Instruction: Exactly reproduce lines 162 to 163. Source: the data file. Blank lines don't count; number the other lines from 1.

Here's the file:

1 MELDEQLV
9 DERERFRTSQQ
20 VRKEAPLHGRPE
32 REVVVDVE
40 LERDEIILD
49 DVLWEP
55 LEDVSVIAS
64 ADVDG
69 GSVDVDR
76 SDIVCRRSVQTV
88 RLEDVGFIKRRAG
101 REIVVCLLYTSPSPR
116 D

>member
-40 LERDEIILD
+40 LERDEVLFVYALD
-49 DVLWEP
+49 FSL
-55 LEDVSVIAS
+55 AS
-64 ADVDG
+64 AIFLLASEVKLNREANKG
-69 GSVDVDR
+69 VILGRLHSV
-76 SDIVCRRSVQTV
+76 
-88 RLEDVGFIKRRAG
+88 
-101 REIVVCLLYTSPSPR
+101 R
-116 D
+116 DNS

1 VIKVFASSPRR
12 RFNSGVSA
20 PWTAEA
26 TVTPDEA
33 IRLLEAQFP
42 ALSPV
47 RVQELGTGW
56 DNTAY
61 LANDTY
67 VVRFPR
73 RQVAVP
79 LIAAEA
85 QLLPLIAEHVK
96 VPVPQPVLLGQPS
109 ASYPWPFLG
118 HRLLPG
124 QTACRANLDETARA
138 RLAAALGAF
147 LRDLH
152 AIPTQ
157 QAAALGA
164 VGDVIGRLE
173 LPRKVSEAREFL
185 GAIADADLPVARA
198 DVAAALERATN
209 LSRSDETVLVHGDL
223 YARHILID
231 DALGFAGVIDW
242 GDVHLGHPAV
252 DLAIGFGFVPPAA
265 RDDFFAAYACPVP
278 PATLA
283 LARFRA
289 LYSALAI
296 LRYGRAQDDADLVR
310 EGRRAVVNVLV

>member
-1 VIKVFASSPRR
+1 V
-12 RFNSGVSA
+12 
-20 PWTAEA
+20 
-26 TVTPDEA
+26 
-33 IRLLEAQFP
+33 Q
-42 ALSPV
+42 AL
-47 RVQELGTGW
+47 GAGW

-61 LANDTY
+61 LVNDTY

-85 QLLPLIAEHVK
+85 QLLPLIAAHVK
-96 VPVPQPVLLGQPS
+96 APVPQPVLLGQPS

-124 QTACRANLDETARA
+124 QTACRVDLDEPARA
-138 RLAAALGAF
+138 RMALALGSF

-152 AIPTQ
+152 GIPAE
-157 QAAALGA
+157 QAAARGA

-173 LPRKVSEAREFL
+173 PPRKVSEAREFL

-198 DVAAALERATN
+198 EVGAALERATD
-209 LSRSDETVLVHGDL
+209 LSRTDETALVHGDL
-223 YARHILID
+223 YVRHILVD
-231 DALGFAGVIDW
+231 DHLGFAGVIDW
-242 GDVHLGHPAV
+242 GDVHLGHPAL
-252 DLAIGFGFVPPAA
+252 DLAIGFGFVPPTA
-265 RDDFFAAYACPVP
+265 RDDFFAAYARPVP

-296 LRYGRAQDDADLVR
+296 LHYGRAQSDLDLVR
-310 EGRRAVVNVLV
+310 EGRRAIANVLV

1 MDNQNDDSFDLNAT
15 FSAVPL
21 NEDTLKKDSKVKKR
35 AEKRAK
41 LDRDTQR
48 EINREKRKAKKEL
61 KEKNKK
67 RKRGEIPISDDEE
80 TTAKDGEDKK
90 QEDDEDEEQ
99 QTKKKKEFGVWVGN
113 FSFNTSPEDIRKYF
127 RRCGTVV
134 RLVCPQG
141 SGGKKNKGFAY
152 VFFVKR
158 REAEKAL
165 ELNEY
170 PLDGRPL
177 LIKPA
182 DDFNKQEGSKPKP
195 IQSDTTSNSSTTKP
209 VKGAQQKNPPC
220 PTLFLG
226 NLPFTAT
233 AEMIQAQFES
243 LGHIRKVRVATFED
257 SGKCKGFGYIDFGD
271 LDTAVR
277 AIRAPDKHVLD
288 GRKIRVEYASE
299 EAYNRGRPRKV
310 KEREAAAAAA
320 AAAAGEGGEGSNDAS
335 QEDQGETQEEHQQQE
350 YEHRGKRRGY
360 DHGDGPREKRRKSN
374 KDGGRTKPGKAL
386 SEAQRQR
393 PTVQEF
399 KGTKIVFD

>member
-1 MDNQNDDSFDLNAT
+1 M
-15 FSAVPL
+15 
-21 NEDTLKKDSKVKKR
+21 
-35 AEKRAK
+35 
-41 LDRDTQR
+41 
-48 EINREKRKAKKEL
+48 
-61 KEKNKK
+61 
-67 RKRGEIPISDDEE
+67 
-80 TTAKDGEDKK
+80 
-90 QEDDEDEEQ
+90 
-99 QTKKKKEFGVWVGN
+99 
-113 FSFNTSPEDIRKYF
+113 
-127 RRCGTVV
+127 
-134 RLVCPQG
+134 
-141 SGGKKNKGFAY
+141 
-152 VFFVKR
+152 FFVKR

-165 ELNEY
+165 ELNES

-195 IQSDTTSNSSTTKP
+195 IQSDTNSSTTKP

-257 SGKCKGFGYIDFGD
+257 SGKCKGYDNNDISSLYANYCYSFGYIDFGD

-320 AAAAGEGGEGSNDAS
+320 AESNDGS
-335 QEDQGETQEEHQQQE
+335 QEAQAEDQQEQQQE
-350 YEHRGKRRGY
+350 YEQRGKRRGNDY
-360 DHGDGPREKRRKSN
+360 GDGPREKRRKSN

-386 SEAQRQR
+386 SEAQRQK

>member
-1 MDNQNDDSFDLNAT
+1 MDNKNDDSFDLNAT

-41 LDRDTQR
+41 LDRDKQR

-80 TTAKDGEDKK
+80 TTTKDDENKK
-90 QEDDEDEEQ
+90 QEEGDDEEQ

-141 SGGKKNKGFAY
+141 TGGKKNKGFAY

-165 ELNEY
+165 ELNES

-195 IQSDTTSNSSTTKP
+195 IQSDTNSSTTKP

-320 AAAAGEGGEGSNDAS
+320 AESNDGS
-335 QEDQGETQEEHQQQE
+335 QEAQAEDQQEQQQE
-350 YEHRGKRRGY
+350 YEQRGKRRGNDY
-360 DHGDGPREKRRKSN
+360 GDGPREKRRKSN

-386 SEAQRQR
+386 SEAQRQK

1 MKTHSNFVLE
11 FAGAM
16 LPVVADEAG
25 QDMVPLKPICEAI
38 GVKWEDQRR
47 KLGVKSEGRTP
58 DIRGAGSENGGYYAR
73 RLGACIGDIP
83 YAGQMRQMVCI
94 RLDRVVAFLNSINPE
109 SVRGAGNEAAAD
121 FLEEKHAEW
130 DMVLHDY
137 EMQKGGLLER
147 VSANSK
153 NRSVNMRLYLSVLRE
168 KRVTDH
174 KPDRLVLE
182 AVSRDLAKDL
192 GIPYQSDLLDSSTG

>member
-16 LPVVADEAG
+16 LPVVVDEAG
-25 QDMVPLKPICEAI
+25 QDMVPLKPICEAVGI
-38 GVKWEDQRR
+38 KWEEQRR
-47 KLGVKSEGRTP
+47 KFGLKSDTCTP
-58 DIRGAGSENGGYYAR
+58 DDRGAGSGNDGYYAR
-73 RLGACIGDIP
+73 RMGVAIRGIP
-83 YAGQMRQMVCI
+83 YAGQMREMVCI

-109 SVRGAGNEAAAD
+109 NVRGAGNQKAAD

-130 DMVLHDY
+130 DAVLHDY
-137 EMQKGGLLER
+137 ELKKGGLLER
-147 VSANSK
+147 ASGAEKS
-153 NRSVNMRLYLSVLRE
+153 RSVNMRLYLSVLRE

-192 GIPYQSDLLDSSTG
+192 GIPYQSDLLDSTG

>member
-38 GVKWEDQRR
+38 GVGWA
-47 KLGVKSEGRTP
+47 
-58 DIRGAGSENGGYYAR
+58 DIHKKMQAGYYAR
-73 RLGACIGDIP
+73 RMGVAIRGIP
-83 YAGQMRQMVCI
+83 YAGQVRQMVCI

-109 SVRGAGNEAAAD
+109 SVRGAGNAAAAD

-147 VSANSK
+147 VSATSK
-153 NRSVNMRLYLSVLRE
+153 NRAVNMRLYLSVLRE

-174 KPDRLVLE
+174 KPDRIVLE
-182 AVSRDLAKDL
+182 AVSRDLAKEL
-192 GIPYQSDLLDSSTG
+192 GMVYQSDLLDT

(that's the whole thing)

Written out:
-15 FSAVPL
+15 